We can therefore see the financial position of Railtrack in the statements of Railtrack itself and from independent financial commentators who made it clear that the company was in great difficulties. Investors were warned to be careful in case their equity was wiped out. All the warning signs were there.

Then, of course, there is the view of the regulator. Conservative Members have made a big issue of the role played by the regulator. It was in many ways a unique privatised sector because, although regulation applied across all privatisations, Railtrack was the only privatised utility that depended on a public subsidy. Two thirds of its revenue came from taxpayers and no other regulator had the same responsibility. With the regulation of gas and electricity, for example, when the regulator makes his determinations, he is not signing a cheque on behalf of the Government. That is the difference: when the rail regulator makes a determination, it is not the shareholders or the private sector, but the taxpayer who bears the cost. We are talking about a structure that was set up under the Conservatives to make Railtrack work in the City: they introduced an independent regulator but, exceptionally, one who was using taxpayers' money to subsidise the company.

Mr. Duncan rose—

Mr. Byers: I want to deal with Mr. Winsor's view of Railtrack, but I will give way later.

Tom Winsor was the rail regulator at the relevant time and, on the evening of 12 June 2001, he made a speech to the Institute of Electrical and Electronics Engineers, which painted a bleak picture of Railtrack. He said that the west coast main line project had not been properly worked out and that things had got steadily worse, even after the Ladbroke Grove and Hatfield derailments. He said that Railtrack could not be trusted to deliver, that its share price had fallen below the 1996 offer price and that it had lost its essential skills base of engineers. The company, said Mr. Winsor, in a phrase to which my right hon. Friend the Secretary of State referred earlier,

That is what Tom Winsor wanted Railtrack to do.

Mr. Duncan: The right hon. Gentleman makes a perfectly fair point when he describes the unique triangular relationship between the rail regulator, the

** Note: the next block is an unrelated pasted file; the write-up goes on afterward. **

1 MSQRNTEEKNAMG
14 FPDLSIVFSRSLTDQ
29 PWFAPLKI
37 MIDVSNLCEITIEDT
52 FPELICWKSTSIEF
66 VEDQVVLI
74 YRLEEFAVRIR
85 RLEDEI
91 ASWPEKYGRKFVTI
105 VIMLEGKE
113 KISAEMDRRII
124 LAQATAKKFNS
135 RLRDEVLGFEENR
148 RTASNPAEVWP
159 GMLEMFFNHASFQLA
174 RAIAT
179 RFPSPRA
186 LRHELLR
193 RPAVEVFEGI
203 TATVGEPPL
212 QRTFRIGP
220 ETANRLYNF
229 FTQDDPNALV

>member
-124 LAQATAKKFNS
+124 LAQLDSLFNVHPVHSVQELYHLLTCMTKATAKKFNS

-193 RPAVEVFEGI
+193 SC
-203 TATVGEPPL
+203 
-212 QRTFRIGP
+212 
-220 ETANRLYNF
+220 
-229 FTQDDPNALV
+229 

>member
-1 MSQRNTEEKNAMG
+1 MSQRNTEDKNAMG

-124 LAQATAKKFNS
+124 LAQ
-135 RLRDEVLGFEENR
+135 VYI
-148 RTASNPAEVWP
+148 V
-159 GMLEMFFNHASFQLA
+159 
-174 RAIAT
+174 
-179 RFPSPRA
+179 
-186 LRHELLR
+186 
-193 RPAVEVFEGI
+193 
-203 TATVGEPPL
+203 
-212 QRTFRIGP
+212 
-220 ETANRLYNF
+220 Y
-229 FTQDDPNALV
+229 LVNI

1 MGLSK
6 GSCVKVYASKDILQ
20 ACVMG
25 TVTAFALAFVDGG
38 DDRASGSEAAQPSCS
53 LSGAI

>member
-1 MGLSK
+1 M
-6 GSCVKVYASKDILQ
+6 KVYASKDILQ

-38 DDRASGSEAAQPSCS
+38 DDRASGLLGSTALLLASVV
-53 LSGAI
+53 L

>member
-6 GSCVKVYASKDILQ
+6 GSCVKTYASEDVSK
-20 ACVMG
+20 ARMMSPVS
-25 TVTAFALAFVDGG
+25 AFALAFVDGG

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Government and Railtrack. We accept that, but our case is that, because that relationship was enshrined in statute, the proper conduct of Government would have required him, as Secretary of State, and others in government to form public policy properly and to come honestly to the House and not do it on the sly, as we accuse him of doing, by applying improperly for a rail administration order and trying to ignore the statutory power of the regulator. If that is not true, why would Shriti Vadera have said:

Mr. Byers: I shall talk in detail about what happened but I want to address that point head on, as the politics of the decision are key.

The hon. Gentleman and the right hon. and learned Member for Rushcliffe seem to hold the view that once the Conservative Government had created this being called the rail regulator, with all his rights, responsibilities and duties, a new Government—a Labour Government in this case—could not touch him. That is the implication of what the hon. Gentleman said. The regulator was a Conservative creation, so how could the Labour Government have the audacity to unravel a Conservative privatisation?

Look at the facts that were before the court. I said clearly in court and to the rail regulator, who was acutely aware of the fact, that legislation would be needed and I would have to take it through the House and another place. Of course, that is what we would have done, had we needed to. Primary legislation would have been needed, but I have no doubt that, with my colleagues, we would have done what we needed to do if it was necessary because it was in the interests of the travelling public so to do.